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Psion Chess for the 512

Reviewed by Bernard Hill

Back in BEEBUG Vol.5 No.9 I reviewed Martin Bryant's Colossus 4 Chess, which has clearly become the best of the chess programs for the BBC micro. This position is still in no doubt - unless you own a 512 co-processor. The IBM PC range is surprisingly low in decent chess-playing programs, probably due to the Intel 8086 processor used: the 6502 and 68000 are more widely chosen for chess software. But the one exception to this is Psion Chess by Richard Lang (a very well-known name in computer chess, being responsible for the top end Mephisto machines as well as QL Chess for the Sinclair QL) - and it runs on the 512 co-processor.

The whole IBM clone range runs at an astonishing range of speeds, from the slowest IBM PC/XT to the top-end 386 machines offering an effective speed increase of over 50 times, and the 10 MHz 80186 processor in the 512 rates about 2.5 times faster than the basic XT when running Psion Chess. Psion Chess has a chess grade of 2085 in the USA on a PC /AT, so making allowances for speed and Chess Federation changes should give a British Chess Federation grade of 167 on the 512. The improvement over Colossus' 140-ish grade is verified by my tests when a 10-game match went Psion 9.5: Colossus 0.5.

But what of the features? In many ways Psion Chess matches Colossus' features very closely. Missing are some which I never used on Colossus: legal moves displayed; invisible pieces; screen colour changes and self-mate problem mode. Colossus was rich in timing modes however, and I particularly miss the count-down and move-control modes because Psion merely has 11 normal 'average response time' levels of play, together with a 'same-as-you', 'infinite' and 8 'Mate-in-n' levels.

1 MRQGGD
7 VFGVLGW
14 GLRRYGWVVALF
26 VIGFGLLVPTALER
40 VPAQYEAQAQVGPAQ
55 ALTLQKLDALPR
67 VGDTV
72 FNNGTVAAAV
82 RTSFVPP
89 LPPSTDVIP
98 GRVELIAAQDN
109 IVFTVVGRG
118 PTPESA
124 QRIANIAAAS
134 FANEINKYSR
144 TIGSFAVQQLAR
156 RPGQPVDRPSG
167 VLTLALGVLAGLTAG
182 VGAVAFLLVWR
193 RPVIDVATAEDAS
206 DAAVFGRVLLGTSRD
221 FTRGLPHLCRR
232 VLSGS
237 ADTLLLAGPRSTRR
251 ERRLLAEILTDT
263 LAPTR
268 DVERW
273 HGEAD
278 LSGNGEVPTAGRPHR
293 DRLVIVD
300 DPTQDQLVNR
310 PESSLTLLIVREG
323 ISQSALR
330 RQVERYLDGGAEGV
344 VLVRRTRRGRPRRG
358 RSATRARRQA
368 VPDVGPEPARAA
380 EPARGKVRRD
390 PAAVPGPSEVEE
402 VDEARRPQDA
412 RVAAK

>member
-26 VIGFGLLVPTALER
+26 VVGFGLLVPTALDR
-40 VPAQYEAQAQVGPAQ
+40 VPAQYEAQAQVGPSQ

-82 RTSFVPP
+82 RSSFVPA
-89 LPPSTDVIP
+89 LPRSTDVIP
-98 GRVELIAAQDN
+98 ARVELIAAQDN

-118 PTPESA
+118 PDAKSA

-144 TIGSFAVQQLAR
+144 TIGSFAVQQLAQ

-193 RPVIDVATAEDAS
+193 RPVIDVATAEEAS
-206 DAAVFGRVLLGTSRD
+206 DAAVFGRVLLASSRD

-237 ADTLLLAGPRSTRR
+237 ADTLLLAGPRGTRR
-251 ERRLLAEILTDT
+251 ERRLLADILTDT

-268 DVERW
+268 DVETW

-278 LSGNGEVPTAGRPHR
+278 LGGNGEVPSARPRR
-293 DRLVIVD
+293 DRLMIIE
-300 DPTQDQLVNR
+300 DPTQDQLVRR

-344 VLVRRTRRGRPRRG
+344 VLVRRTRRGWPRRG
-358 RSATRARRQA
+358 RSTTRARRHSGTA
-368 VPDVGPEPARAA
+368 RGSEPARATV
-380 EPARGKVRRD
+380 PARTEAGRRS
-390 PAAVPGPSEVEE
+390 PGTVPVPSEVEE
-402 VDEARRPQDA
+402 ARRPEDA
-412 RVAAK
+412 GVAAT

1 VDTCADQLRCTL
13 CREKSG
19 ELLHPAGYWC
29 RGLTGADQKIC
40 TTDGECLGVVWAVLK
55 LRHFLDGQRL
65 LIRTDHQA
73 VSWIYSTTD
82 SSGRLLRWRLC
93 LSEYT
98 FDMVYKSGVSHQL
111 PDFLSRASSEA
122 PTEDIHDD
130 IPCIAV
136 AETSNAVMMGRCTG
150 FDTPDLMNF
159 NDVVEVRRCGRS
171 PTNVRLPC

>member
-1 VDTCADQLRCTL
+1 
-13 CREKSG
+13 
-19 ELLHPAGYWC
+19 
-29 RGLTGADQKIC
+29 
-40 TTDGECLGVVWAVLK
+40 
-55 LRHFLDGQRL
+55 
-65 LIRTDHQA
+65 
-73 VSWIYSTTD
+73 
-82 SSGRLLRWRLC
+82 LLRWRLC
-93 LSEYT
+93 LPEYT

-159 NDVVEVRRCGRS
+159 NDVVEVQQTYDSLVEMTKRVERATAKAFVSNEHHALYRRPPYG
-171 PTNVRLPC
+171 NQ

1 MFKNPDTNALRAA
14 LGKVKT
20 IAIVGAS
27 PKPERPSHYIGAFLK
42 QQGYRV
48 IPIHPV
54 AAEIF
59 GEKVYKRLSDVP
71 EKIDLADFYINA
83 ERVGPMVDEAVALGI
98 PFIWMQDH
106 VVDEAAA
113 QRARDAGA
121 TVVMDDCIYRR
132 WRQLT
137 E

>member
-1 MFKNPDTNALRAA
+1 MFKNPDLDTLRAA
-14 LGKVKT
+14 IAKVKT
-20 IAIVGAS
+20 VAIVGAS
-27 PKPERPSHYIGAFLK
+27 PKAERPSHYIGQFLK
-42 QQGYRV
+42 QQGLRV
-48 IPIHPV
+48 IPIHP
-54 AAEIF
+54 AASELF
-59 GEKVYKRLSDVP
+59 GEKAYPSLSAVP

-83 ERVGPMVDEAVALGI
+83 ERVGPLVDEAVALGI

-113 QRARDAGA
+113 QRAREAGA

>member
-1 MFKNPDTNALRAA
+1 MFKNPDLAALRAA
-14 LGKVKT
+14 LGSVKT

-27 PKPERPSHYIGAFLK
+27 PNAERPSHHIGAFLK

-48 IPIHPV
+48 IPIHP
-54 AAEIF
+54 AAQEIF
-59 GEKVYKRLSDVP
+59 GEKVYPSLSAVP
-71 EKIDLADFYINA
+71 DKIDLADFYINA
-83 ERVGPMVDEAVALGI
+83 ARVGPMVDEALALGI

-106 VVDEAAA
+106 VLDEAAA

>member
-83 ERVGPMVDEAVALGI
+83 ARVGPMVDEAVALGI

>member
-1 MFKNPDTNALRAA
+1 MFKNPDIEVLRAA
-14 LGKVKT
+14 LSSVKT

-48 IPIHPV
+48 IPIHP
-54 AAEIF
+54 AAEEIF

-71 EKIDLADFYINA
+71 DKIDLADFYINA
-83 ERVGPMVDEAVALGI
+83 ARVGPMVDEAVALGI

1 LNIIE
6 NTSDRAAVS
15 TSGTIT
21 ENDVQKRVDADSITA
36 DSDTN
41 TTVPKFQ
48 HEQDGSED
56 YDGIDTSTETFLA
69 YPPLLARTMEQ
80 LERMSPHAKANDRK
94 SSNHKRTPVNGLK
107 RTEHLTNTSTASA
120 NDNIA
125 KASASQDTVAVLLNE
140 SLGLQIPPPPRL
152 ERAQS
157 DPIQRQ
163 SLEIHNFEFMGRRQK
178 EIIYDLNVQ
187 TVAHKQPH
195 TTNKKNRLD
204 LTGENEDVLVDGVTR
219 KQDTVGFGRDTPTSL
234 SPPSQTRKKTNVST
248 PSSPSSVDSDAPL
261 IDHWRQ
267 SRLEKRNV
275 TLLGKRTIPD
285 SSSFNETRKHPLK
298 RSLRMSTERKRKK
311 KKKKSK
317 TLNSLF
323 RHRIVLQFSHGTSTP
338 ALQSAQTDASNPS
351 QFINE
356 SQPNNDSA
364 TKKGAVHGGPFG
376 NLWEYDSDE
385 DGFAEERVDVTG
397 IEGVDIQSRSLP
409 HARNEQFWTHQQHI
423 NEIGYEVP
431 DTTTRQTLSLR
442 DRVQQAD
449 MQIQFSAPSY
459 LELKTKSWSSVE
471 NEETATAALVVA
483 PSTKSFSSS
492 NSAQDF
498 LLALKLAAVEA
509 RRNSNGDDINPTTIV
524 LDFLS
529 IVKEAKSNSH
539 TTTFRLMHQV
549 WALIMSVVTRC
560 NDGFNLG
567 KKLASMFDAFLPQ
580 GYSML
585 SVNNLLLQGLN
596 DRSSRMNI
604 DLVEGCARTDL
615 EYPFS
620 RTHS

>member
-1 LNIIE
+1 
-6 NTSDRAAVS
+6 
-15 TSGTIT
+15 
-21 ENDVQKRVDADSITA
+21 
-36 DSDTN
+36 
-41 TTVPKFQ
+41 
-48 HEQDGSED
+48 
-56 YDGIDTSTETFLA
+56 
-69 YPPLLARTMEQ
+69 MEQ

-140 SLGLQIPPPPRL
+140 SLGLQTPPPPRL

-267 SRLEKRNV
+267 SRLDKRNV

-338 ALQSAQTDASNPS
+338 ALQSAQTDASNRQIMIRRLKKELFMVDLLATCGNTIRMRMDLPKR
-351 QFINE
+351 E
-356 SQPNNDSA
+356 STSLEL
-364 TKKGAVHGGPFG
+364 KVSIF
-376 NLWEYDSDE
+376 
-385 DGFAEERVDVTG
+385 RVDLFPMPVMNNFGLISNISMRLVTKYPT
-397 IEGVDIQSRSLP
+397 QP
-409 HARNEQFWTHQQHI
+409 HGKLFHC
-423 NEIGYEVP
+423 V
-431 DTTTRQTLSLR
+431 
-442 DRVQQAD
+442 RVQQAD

But loss of all these features is to my mind completely compensated not only by the much greater program strength but also the superb graphics. The partial mode 4 three-dimensional screen of Colossus is replaced with essentially a full mode 0 view of the pieces (design as in QL Chess if you've seen it). Very good, but the really impressive thing is the way the pieces SLIDE when moving (or even resetting the board) for complete realism in playing. Game replay just has to be seen to be believed!

A press of the f2 key gives the 2D screen together with Help, optional Analysis Window and Move history. Pressing f1 gives access to 6 more help screens, and there is a facility to print the moves or the board on a printer. Key f4 even changes language to French or German! Other extra facilities include Next Best, to force the computer to think again, and Wait, which pauses the whole program.

There is just one sad thing however. Because of the way the program accesses the IBM sound chip, playing on the 512 processor leaves the game silent, so there is no audible beep when it moves, and you must keep an eye on the board because the 3D view has no supporting text to indicate whose move it is. In slow time levels I have to resort to enabling the move-print option so that I can be alerted by the printer when Psion moves, or else you could press B, which when it's the computer's move indicates (SLIDES!) its Best-so-far move and retracts it. When it's my move, B does nothing (but H for Hint would do the same for my pieces).

So let me heartily recommend Psion Chess to novice and expert alike. The former will revel in the graphics and the latter in the strength of the program. The program is available for around £20 mail-order, and if you ever get the chance to run the disc on a PC system with Hercules monitor, be prepared for a breathtaking graphic display.

Psion Chess is readily available through shops and dealers catering for the PC games market, and at a range of prices. For example, RSC Ltd, 75 Queens Road, Watford WD1 2QN, tel. (0923) 243301 can supply it for £21.28 inc. VAT. You may be able to find other suppliers who will charge marginally less.

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